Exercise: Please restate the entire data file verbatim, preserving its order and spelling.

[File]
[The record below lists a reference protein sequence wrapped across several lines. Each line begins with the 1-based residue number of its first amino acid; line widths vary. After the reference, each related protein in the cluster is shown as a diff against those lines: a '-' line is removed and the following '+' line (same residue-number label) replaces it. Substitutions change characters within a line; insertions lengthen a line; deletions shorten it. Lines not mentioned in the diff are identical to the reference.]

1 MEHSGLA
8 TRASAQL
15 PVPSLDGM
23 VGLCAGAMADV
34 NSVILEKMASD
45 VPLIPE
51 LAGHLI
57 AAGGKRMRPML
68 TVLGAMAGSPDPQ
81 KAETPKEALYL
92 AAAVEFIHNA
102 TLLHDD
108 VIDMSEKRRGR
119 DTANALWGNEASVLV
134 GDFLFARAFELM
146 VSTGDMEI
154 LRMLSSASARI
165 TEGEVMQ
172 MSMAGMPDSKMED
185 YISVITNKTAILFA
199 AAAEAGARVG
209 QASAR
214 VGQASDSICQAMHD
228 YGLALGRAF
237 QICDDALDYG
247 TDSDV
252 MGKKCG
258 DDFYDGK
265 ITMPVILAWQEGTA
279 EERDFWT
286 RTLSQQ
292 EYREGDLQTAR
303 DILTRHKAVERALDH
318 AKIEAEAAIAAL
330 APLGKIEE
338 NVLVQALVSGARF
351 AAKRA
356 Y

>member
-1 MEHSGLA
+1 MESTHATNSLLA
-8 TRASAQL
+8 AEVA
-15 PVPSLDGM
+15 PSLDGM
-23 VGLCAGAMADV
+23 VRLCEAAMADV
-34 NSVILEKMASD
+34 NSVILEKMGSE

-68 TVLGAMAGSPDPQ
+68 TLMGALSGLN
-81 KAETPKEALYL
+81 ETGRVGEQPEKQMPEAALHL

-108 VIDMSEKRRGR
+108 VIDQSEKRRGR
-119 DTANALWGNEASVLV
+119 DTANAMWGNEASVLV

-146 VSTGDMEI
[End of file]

[The record below lists a reference protein sequence wrapped across several lines. Each line begins with the 1-based residue number of its first amino acid; line widths vary. After the reference, each related protein in the cluster is shown as a diff against those lines: a '-' line is removed and the following '+' line (same residue-number label) replaces it. Substitutions change characters within a line; insertions lengthen a line; deletions shorten it. Lines not mentioned in the diff are identical to the reference.]

1 MEHSGLA
8 TRASAQL
15 PVPSLDGM
23 VGLCAGAMADV
34 NSVILEKMASD
45 VPLIPE
51 LAGHLI
57 AAGGKRMRPML
68 TVLGAMAGSPDPQ
81 KAETPKEALYL
92 AAAVEFIHNA
102 TLLHDD
108 VIDMSEKRRGR
119 DTANALWGNEASVLV
134 GDFLFARAFELM
146 VSTGDMEI
154 LRMLSSASARI
165 TEGEVMQ
172 MSMAGMPDSKMED
185 YISVITNKTAILFA
199 AAAEAGARVG
209 QASAR
214 VGQASDSICQAMHD
228 YGLALGRAF
237 QICDDALDYG
247 TDSDV
252 MGKKCG
258 DDFYDGK
265 ITMPVILAWQEGTA
279 EERDFWT
286 RTLSQQ
292 EYREGDLQTAR
303 DILTRHKAVERALDH
318 AKIEAEAAIAAL
330 APLGKIEE
338 NVLVQALVSGARF
351 AAKRA
356 Y

>member
-1 MEHSGLA
+1 MESTHATNSLLA
-8 TRASAQL
+8 AEVA
-15 PVPSLDGM
+15 PSLDGM
-23 VGLCAGAMADV
+23 VRLCEAAMADV
-34 NSVILEKMASD
+34 NSVILEKMGSE

-68 TVLGAMAGSPDPQ
+68 TLMGALSGLN
-81 KAETPKEALYL
+81 ETGRVGEQPEKQMPEAALHL

-108 VIDMSEKRRGR
+108 VIDQSEKRRGR
-119 DTANALWGNEASVLV
+119 DTANAMWGNEASVLV

-146 VSTGDMEI